Aside from our work experiences, Nichole is one of the most generous people I know. She’s shared so many business-related tips, news and strategies with me and isn’t afraid to share what she knows. We’ve talked endless hours about the industry, small business challenges, growing our companies, and everything in between (in fact, she was the one to turn me on to Currently Obsessed, so you can blame Nichole for that). Over the years during our talks, we’ve brainstormed dozens of new business ideas. We haven’t actively pursued any of them as the reality of taking on another venture is a little crazy given our schedules, but it’s been an important part of our relationship. It keeps us thinking creatively, makes us laugh at ourselves, and gives us hope when the stress of work and life become too much. I hope that we’re still brainstorming get-rich-quick schemes together when we’re both old and dreaming of retirement!
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It’s Design Week in NYC, which means a lot of friends are in town! I spent the last 3 days with Lisa, Victoria and Anna, including a girls’ weekend away at Anna and Evan’s beautiful house on the Hudson River – a real slumber party and my first night away from the family in…well, ever. The crazy thing is that it’s my first time meeting Victoria and Lisa, but we’ve been chatting online for awhile and it felt really natural and seamless to hang out in real life. I love when that happens and it’s been happening a lot where my online buddies and the talented people who I’ve admired for awhile are becoming dear friends. We spent the weekend shopping, walking, sitting around, cooking and talking. There was even Manic Panic involved and a way too late viewing of Purple Rain.
This is the first time I have been to Anna’s Newburgh house. See that black Risom Side Chair in the second photo? I saw that chair at the DWR Annex marked down to $99 and was kicking myself the whole car ride home for not buying it (it’s normally, oh, around $600). Of course by pure coincidence Anna takes a trip to the Annex a mere few hours later and snatches the chair up. I thought that was pretty funny when I read that she had scored on that chair. So the chair is nicknamed “Jenna’s chair” and I got to visit it for the first time this weekend. Sigh.
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How was your weekend? It was a very social one for us. On Friday night I had dinner with a few of my talented photographer girlfriends in the East Village and the weekend was packed with day long outings and playdates with the girls, including a trip to New Jersey to visit Nichole and her family.
The photos taken here were from Park Here, an indoor installation in Soho that transforms a 5000 square foot windowless interior into an indoor popup park for the Winter.
I was joking on twitter that socializing is hard work! But I also know that I have a very intense work schedule coming up, so I tend to over-schedule social dates while I can when I have a window of time that is free before I need to crawl back into my hermit cave. I was proud of myself though. I could have worked this weekend and there are certainly plenty of things that I needed to do, but I didn’t. I took a true weekend off. No work, just play.
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There was once a time, years ago, when it seemed like all my friends were boys. There’s nothing wrong with that, of course, but there is also nothing like hanging out with a girl friend or a small group of ladies that you feel totally comfortable with. I remember desperately missing that in my life and wondering if I would ever have those “best friend” relationships that meant the whole world when I was a kid. Hearing Mia list all her best friends reinforces that feeling that we really do crave and need those kinds of companionship, even at an early age – but it isn’t always easy to find now, is it?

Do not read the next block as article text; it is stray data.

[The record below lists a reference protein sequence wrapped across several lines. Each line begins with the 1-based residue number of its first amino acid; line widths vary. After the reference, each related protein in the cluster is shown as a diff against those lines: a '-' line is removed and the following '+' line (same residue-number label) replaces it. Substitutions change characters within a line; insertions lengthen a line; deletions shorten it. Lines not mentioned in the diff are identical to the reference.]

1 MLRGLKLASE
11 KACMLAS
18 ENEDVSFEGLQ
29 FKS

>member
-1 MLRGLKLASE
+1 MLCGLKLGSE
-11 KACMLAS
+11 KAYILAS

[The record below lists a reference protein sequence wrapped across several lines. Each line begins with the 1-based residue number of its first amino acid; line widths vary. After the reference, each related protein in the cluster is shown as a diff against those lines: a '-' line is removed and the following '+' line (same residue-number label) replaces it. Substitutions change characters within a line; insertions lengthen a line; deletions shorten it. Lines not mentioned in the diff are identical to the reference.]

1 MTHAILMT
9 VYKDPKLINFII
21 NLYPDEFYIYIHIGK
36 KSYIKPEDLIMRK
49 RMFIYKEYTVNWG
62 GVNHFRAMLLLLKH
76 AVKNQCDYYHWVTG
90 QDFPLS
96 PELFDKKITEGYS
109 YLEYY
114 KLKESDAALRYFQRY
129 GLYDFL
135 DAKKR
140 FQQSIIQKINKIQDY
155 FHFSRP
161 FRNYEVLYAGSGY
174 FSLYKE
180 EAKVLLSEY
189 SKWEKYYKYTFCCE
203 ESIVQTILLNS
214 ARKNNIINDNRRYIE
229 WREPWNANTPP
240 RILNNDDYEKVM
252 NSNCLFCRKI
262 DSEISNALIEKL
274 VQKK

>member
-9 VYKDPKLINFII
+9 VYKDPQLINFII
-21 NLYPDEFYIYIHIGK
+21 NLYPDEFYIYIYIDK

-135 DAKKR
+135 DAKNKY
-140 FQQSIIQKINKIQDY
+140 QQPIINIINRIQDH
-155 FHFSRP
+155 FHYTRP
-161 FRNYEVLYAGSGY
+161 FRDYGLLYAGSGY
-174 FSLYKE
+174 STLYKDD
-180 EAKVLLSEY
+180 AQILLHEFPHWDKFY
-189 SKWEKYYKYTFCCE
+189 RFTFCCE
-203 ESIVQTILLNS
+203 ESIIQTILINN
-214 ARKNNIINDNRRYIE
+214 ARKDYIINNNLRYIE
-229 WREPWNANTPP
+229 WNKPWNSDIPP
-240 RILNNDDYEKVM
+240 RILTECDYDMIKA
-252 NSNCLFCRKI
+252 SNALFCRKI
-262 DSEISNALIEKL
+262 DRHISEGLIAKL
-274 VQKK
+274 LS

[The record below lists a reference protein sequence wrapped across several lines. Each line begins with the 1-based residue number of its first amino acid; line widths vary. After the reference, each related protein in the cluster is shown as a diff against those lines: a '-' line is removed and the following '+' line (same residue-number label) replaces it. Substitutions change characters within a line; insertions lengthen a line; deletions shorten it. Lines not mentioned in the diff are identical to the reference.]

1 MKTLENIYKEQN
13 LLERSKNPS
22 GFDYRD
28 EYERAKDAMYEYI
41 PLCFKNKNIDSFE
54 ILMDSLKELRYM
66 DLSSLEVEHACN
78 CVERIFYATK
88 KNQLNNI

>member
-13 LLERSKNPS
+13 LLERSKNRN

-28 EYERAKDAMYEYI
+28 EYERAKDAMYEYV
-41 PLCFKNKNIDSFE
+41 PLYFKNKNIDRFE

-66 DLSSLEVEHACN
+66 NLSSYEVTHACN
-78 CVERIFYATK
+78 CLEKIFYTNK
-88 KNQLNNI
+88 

When Mia was a baby, I found a group of new mom friends in the neighborhood who I’d meet with every week. It was rather easy to meet other new parents here even if you weren’t particularly outgoing or good at reaching out to strangers. I don’t know if you ever forget your first mom friends. The first year or so of having your first baby is a big bonding experience. Even if you don’t have anything else in common, you have this, and being new parents is a big enough commonality that it can trump anything else. I don’t want to say that I had a friend “type” in my pre-baby years, but I did, only because common interests bring people together to the same places, whether it’s at school, a job, or a community of like-minded people. So when I started meeting people outside of the artist/designer/musician/chef/computer geek types – people who were lawyers and bankers and who had other corporate type jobs – it was sort of a novel thing as far as friendships go.
I’ve been thinking about this a lot lately as I’ve been marveling at how rich my friendships have become in the last 2 or so years. For many years it was all about being friends with other neighborhood parents. It was just easier to socialize this way and in many cases, the only way to socialize. It was great and fun and one of my fondest memories of being a new parent. These friendships shaped the way that I approached parenthood and they meant the world to me. But I’ve recently realized that many of those friendships have naturally drifted. I’m a totally sappy person and I would never want to admit this, but I guess sometimes friendships just run their course. Maybe we’ve moved on.
These days I have made most of my friendships online. It is both totally strange if you think about it, but totally amazing. I feel lucky enough to live in a city where many people will breeze through on various business and visits, so that these online friendships become real life friendships too. I’ve also gravitated towards people with the same interests again. Now that I’m a parent of school age kids, I don’t feel like my conversations need to center around my children and in fact when I am out with friends, I don’t necessarily want to talk about my kids. Many of my newer friends aren’t even parents!
I’m in love with all the friendships I have made over the past 2 years, many of which I’ve written about on this blog. To go out at night with ladies like Anna, Jen and Tamera, to plan these get togethers even though Jen and Tamera don’t even live in NY, to wander around the East Village on a Saturday night from one place to the next, and to sit around and talk about lady things. To feel a bit like my own person, not someone’s mom, for a long evening.
But when I get back home, I get back home to this. The girls never fail to leave me a good night note to place on top of my computer. Love. I finally feel like I’ve achieved some kind of balance in my life.